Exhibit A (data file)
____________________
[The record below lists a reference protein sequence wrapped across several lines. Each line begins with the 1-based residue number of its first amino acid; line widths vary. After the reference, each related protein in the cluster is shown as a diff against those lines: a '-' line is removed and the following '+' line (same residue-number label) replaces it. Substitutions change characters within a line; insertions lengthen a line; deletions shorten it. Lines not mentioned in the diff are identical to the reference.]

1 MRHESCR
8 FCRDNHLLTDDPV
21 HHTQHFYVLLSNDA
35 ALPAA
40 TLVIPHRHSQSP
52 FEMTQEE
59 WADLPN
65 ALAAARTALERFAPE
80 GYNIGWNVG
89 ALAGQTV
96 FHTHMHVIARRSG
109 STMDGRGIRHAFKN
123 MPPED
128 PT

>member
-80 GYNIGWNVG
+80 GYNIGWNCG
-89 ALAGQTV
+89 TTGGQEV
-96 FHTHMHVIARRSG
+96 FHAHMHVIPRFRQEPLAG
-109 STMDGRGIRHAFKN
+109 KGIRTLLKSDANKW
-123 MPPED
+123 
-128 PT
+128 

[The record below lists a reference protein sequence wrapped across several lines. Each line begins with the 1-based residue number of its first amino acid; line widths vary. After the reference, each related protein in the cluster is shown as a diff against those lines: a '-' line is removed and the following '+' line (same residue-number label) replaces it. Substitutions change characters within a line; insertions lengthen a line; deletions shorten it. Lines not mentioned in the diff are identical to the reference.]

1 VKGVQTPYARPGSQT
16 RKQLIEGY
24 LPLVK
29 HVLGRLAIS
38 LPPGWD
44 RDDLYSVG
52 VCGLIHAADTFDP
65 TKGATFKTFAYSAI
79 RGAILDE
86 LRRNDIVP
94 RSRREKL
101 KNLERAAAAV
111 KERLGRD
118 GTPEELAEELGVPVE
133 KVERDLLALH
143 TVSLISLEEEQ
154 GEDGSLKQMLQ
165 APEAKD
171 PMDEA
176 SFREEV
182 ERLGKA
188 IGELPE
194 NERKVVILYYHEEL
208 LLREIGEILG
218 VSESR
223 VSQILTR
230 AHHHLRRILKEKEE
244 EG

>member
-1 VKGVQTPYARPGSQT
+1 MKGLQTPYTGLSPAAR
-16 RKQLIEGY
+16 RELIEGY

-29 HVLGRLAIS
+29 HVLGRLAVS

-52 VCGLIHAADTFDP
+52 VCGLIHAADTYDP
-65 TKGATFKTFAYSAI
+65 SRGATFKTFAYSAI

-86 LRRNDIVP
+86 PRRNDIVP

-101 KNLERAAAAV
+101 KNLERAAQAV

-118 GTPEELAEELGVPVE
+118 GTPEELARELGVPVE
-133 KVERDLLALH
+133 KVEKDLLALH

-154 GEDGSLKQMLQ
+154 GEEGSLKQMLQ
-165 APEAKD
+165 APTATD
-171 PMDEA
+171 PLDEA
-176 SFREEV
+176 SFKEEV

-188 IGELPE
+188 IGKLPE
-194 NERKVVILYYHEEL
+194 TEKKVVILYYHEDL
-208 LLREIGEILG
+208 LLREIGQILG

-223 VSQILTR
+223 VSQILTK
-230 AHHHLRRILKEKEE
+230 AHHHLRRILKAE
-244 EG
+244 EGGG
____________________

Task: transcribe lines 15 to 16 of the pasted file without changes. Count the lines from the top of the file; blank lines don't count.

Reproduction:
128 PT

>member